‘Go to sleep then,’ the book says. ‘There’s plenty for me to be getting on with while you’re gone. Put your feet up, go on. I’ll be fine.’
‘Can I trust you?’
‘Now there’s a leading question! What do you think? Have I let you down before? Don’t answer that.’
‘What will you be doing while I’ve been gone?’
‘Oh, you know,’ the book says, making a sweeping gesture with its hand. ‘Things. Stuff. There really is plenty to be getting on with. You go and sleep. I’ll be fine.’
‘I had a really weird dream the other night. There was this man, who wasn’t me but was, and he was a professor in moral ethics. And to pay for his child’s university education he did some really naughty things.’
‘I’m not your therapist,’ the book says. ‘I’m your book.’
‘But I thought you might be, you know, interested. It gets worse.’
‘I am not interested.’
‘I just wondered, how, you know, I could dream something up like that, a complete story, that was so -‘
‘You haven’t told me the complete story.’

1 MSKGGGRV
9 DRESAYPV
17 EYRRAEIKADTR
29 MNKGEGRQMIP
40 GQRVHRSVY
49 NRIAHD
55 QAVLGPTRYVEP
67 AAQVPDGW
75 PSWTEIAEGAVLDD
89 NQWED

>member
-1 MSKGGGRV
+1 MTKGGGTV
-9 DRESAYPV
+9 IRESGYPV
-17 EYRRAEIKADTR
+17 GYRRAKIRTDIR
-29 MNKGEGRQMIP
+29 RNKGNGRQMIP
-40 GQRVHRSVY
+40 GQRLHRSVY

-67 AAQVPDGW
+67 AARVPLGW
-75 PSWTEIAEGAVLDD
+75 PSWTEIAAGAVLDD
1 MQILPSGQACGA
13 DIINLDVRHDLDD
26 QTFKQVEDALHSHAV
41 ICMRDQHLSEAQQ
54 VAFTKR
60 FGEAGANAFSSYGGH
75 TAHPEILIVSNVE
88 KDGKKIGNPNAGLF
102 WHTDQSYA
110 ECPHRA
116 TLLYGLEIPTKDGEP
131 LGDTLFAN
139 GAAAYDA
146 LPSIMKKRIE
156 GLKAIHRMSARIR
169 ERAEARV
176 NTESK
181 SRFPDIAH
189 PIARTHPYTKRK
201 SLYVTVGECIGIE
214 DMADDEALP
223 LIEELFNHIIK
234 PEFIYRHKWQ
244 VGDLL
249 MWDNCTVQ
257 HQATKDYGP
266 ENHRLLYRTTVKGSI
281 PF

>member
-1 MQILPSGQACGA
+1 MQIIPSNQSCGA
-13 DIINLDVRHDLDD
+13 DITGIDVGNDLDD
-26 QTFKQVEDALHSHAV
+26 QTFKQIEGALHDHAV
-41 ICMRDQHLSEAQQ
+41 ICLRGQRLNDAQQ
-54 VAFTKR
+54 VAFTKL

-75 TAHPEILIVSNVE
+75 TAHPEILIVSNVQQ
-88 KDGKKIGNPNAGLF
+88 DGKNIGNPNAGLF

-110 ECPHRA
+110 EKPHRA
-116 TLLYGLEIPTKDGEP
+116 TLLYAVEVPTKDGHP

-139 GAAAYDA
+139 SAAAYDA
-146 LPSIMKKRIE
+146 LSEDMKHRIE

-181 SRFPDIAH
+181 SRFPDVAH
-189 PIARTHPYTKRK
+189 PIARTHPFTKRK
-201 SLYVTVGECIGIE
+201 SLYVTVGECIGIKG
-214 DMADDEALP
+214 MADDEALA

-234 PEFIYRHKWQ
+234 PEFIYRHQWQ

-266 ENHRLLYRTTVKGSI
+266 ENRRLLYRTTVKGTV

‘You said you weren’t interested.’
‘You’re right, I’m not.’ The book stretches itself, and gives a loud, comic book yawn. ‘Right, I’m off,’ it says. ‘I’m done for the day, honestly. Time for a nap.’
‘But you said I could go for a nap,’ I say. ‘You would be ‘fine’, you said. You had ‘plenty to get on with’, you said.’
‘I lied,’ the book says.
In the Talmud, it says “Do not say you will study when you have time, because you may never have time,” – of course telling us to study, no matter what (a duty of holiness, growth, moral learning, and transformation). But how to write when you’re tired, when you’re troubled? When the things we do to pay rent, feed ourselves and our families, are so insistent, exhausting, and sometimes besmirching? — I don’t know. Except – Yeats: —- “…. less soul clap its hands and sing, and louder sing, for every tatter in its mortal dress.”
Perhaps that means that you need to write no matter what. And that I need to write, study, and read no matter what. However, I’m very tired…. Oh dear.
Singing is good: when one sings, there is joy, and when there is joy, there is more energy and strength. So — off to do a medley from “The Sound of Music”, or “Oklahoma”, and hope that the neighbours aren’t obliged to hear.
Thank you — !
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